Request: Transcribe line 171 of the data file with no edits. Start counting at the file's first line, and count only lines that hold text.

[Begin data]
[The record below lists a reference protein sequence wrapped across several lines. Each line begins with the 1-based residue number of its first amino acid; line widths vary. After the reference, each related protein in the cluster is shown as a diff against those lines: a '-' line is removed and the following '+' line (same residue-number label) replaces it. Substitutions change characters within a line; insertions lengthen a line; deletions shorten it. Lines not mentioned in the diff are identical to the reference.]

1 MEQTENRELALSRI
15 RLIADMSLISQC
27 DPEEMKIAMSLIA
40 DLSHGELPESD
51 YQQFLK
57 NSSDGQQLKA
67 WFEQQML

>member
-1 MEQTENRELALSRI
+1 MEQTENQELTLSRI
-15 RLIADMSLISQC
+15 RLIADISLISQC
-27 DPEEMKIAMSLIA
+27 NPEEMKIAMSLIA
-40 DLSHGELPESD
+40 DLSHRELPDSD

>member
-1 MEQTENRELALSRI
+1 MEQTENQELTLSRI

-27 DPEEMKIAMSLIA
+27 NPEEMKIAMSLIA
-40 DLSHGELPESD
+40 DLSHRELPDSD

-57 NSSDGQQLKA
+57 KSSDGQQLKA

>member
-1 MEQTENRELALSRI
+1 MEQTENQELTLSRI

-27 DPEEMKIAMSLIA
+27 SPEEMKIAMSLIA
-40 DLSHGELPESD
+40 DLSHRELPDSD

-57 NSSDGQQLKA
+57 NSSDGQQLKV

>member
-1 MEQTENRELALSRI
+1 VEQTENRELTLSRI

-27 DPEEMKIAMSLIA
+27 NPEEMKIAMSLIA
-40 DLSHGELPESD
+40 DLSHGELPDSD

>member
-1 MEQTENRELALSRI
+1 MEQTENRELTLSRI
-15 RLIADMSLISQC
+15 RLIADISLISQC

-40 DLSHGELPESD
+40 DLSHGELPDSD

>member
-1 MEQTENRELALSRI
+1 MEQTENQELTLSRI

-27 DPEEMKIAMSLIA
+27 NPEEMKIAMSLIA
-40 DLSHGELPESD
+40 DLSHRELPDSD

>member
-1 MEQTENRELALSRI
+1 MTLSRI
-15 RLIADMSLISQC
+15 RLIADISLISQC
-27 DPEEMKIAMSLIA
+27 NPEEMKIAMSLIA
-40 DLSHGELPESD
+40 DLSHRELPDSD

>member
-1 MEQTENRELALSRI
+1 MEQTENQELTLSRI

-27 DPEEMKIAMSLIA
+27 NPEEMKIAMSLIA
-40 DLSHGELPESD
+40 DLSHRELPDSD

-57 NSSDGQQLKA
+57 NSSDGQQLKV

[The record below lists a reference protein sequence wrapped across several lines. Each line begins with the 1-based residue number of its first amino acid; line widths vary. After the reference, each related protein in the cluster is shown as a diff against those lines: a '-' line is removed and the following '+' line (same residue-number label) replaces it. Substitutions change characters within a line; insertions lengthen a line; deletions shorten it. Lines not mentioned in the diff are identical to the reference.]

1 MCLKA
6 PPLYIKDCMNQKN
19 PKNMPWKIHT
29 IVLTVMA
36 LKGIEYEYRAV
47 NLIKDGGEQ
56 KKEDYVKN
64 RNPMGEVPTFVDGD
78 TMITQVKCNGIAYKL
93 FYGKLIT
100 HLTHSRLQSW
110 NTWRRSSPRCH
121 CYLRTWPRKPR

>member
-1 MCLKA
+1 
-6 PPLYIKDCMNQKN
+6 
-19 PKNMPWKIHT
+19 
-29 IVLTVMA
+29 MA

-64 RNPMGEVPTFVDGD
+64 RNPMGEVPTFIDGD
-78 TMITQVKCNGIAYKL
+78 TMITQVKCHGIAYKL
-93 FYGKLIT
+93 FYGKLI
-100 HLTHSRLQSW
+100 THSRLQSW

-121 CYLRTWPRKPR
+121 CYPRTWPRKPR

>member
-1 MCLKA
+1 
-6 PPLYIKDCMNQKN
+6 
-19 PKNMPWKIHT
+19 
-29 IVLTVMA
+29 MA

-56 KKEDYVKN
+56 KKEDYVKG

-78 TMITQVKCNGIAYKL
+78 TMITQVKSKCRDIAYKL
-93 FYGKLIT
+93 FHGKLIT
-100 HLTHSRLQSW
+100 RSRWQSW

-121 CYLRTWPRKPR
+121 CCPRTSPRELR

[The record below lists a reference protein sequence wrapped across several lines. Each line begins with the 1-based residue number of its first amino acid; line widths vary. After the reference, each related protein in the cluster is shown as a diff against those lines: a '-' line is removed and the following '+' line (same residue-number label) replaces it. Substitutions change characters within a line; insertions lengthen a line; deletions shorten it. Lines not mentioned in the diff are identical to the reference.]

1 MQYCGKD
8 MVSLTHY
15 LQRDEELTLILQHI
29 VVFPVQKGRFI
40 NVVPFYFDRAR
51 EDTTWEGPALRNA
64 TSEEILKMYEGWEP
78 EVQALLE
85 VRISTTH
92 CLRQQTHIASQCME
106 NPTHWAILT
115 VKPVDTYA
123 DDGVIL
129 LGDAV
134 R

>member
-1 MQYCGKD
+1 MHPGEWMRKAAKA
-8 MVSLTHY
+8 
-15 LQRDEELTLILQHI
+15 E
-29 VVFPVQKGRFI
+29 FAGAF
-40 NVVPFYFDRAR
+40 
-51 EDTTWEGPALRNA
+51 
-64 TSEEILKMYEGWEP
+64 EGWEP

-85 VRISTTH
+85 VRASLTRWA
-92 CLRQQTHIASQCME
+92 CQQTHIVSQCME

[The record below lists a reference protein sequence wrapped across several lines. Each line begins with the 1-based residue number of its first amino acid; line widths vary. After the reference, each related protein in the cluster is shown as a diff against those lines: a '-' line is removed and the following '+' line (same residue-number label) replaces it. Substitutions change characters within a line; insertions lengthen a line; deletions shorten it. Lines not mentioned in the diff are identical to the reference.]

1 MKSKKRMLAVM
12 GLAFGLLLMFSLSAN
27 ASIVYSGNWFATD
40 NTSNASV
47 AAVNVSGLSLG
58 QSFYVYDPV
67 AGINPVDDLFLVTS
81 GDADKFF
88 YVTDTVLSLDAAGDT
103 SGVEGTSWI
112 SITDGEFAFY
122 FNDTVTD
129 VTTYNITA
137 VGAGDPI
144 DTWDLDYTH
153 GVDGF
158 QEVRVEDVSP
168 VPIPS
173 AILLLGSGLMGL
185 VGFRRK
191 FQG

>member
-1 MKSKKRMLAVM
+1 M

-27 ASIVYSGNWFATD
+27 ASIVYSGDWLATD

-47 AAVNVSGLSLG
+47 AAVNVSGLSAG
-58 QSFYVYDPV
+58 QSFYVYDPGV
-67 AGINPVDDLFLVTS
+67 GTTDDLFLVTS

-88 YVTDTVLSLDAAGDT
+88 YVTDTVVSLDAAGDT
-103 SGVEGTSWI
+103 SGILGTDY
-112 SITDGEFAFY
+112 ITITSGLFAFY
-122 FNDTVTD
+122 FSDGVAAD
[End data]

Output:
88 YVTDTVLSLDAAGDT